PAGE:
NASA's InSight lander has touched down on Mars, completing its over six-month journey to the planet. InSight, which stands for Interior Exploration using Seismic Investigations, Geodesy and Heat Transport, landed on Mars just before 3PM Eastern after a successful entry, deceleration and parachute deployment. The lander will soon get to work -- assuming its solar panels deploy correctly -- and will, for the first time, give us a look at the interior of our planetary neighbor.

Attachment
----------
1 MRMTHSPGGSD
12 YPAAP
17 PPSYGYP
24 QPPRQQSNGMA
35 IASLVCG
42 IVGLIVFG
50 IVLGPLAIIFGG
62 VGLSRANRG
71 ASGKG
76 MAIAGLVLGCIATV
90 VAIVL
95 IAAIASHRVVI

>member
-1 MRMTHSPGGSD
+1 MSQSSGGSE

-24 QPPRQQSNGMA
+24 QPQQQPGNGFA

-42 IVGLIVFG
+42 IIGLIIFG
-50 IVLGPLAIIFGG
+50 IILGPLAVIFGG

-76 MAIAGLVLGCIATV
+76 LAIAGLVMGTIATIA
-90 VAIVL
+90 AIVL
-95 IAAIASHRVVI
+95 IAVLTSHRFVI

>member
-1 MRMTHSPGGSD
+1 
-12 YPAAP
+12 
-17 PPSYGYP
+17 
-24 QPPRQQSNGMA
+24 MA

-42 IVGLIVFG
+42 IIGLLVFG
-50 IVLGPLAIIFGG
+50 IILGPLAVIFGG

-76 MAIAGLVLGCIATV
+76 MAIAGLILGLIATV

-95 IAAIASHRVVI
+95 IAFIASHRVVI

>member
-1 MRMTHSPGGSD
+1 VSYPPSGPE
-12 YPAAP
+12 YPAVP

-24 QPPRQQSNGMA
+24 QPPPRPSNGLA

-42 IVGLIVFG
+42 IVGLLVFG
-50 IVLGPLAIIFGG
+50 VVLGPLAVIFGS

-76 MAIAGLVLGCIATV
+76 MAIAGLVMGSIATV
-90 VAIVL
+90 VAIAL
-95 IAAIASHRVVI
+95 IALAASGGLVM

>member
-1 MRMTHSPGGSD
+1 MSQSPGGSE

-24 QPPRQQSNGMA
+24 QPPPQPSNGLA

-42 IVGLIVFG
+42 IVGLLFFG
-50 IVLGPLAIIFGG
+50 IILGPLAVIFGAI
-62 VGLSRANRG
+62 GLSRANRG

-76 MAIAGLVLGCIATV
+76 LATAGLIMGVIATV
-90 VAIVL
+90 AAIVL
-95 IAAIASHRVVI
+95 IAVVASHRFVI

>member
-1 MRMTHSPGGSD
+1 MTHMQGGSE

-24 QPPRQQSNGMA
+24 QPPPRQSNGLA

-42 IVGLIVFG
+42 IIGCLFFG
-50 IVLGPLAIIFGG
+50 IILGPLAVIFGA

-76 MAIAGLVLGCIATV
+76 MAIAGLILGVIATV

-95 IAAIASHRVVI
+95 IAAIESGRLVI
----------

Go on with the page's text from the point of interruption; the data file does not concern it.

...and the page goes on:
InSight is equipped with three instruments -- a seismometer to study marsquakes (earthquakes on Mars), meteorite impacts and dust storms, a heat flow probe to measure how much heat is flowing out of the planet's interior and a pair of antennas to track the wobble of Mars' North Pole. Together the equipment will help scientists learn more about how rocky planets like Mars formed and evolved. The lander will also provide more information on Mars' current level of tectonic activity and meteorite impact rates.
NASA launched InSight in May. It's NASA's most recent Mars lander since Phoenix, which ended its mission in 2008. Moments after landing, InSight relayed its first image back to Earth, one of hopefully many more to come.